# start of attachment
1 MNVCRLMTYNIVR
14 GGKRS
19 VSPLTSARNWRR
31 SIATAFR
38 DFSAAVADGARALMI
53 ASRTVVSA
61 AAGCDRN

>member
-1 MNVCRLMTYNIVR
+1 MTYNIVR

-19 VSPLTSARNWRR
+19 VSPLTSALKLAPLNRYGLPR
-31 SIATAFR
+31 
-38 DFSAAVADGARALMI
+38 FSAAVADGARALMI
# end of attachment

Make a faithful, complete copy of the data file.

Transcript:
1 MNVCRLMTYNIVR
14 GGKRS
19 VSPLTSARNWRR
31 SIATAFR
38 DFSAAVADGARALMI
53 ASRTVVSA
61 AAGCDRN

>member
-1 MNVCRLMTYNIVR
+1 MTYNIVR

-19 VSPLTSARNWRR
+19 VSPLTSALKLAPLNRYGLPR
-31 SIATAFR
+31 
-38 DFSAAVADGARALMI
+38 FSAAVADGARALMI